ATLANTA—Adam Gase isn’t the type of coach who will stomp around and scream after a win, even one the Dolphins needed this desperately, but he’s got players who can show him how it’s done. And after he pulled off the biggest win of his tenure with Miami, one of them wanted to make sure he didn’t miss the joyous celebration.
As Gase walked off from the Dolphins’ 20-17 comeback over the Falcons, his eyes dead set on the locker room tunnel and his mind already skipping ahead to post-game obligations, Jarvis Landry upended him. Landry wrapped him up in a bear hug and hoisted him skyward in a moment that let everyone know how much relief there was for an offense that had been totally incompetent over the past month.
Gase might not think so, but he needed that validation and there’s no more meaningful source from which it could’ve come. Nothing the media says, no roar from the crowd, can compare to Landry lifting him off his feet and smacking his back a few times in jubilation.
“It means a lot to me,” said Gase, who’s been as much under fire as anyone for Miami’s mess of an offense. “Those guys are battling with physicality, and we’re on the sideline. We’re spectators for the most part. You do everything you can to put them in the best position possible. Really, it’s their game. We’re just kinda there with them.
“I think he knew how I felt about getting things going on offense. With that being the side of the ball that I’m in charge of, we hadn’t really done anything, and I kinda felt like we were letting the defense down. He knew I wanted to get it going.”
Getting it going is the right way to describe what the offense did Sunday at Mercedes-Benz Stadium. It wasn’t barrage, but at least it was a start. For the first time in a month, there’s some shred of potential for the Dolphins to claim.
It didn’t look like it was headed that way in the first half, when Jay Cutler threw away their only decent drive with confounding interception at Atlanta’s end of the field and the Dolphins trudged into halftime down 17-0.
But here’s where we see one aspect of Gase that truly makes him head coach material instead of just another play caller. It’s the unwavering self-confidence that makes these guys follow him. When almost everyone on the outside thought Atlanta was cruising toward a blowout, Gase got the Dolphins in the locker room at halftime, pointed out some positives and told the offense exactly how he saw the rest of the day playing out.
“Everything he told us at halftime came to light,” Jermon Bushrod said. “We did what he said we were gonna do, what we knew we could do.”
That’s a viable narrative given that the Dolphins opened the third quarter with one of their most impressive drives of the year. From their own 25-yard line, they all the way down the field in 15 plays (only one for negative yardage) and capped a nearly nine-minute possession with Cutler’s short touchdown pass to Kenny Stills.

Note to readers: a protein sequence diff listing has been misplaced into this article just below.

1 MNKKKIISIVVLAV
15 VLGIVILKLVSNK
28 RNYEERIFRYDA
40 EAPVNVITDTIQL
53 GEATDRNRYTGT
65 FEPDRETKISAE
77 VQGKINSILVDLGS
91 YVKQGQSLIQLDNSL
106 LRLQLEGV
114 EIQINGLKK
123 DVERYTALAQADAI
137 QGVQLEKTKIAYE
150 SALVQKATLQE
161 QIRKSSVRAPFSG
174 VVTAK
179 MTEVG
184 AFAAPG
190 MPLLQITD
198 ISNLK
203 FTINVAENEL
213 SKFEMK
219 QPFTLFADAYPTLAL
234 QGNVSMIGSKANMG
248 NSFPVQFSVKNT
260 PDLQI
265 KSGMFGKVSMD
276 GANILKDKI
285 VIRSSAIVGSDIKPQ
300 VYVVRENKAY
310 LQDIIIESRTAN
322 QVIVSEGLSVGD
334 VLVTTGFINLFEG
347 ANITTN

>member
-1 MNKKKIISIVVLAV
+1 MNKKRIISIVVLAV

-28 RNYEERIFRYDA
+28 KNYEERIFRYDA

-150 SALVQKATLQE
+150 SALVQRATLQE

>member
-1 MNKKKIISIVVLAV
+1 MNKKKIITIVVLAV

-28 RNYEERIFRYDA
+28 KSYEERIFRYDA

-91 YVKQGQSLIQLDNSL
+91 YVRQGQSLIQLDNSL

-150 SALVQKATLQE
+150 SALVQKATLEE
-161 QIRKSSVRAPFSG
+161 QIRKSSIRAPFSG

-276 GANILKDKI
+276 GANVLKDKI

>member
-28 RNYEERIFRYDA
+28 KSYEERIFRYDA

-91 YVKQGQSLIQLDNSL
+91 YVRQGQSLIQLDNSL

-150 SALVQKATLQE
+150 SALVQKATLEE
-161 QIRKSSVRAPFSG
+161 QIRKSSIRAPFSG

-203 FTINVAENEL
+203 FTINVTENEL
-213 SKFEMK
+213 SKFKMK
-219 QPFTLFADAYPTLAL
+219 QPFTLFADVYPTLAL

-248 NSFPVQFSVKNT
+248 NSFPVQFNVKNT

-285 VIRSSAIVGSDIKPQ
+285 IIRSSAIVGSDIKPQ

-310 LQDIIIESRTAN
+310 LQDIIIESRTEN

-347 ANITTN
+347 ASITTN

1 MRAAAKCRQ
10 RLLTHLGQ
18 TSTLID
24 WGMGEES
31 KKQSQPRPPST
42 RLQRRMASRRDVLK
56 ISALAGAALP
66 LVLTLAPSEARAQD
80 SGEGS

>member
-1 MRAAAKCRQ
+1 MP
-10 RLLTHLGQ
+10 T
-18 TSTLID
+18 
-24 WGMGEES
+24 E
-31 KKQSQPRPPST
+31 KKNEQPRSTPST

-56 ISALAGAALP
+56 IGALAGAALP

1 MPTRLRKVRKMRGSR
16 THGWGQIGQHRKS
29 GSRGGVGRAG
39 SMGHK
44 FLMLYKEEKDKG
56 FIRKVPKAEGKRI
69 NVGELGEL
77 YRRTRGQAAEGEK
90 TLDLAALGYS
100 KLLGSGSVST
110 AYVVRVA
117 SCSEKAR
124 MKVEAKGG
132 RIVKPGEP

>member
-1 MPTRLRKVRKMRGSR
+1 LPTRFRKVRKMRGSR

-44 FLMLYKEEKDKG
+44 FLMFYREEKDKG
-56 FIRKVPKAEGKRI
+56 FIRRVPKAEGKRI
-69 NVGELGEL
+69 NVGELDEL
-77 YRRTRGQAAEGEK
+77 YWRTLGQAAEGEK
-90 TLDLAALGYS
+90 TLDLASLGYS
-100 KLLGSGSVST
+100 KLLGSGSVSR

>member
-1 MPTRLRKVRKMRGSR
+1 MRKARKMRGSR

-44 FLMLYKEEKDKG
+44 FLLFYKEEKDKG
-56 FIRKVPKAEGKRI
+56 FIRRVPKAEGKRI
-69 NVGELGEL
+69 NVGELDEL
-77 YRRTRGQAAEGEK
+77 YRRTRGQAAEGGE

You remember Cutler, right? The guy everyone booed last week when he put up a 52.1 passer rating at home? Those chants for Matt Moore only make Gase more resolute.
“That’s why I don’t listen to anything,” he said. “I’m gonna do what I want to do and I’m gonna do what’s best for the team. That’s how we’re gonna operate. I know the direction we’re headed. I watch practice every day. I go through the steps with these guys every day.
Defiant Gase is the best Gase. That’s the streak in his personality that makes him bet big on fourth downs, which he did successfully on 2 of 3 tries in Atlanta.
It took some good fortune for the Dolphins on Sunday, too, and few would deny they deserved to catch a break or two after a string of bad bounces. This game was a confluence of everything they needed, and it produced the kind of win that can change the course of a season.
After the defense forced a three-and-out, Miami got its next scoring chance with the help of a botched punt, a phantom pass interference call and a roughing the passer flag that negated a Cutler interception. That left little work to do, and Gase was on such a hot streak that the pass play he called for Stills surprisingly sprung Landry open instead.
The Dolphins flooded the right side, and Landry initially started running from left to right, then cut back and found himself striding toward the end zone with no one near him as he cut Atlanta’s lead to 17-14. It was perfectly imperfect.
“I don’t know if they just thought Jarvis was going across the field on a reverse or what really happened,” Gase said. “Normally they cover him. It kinda worked out.”
It’s hard to remember the last time anything came that easily for Miami’s offense.
The Dolphins kept scratching with Cody Parkey’s tying field goal from 49 yards and his game winner from 38 with 2:30 remaining. Their five second-half possessions were touchdown, touchdown, field goal, field goal, run out the clock in victory formation. Usually those drive charts have been cluttered with punts and turnovers.
This wasn’t championship-caliber offense by any means, but it was good and it signal the start of something bigger. It’s also the first time since the opener Gase left the field with something resembling a smile on his face.
“It’s what this team needed,” Landry said. “It’s what we all needed, especially him.”
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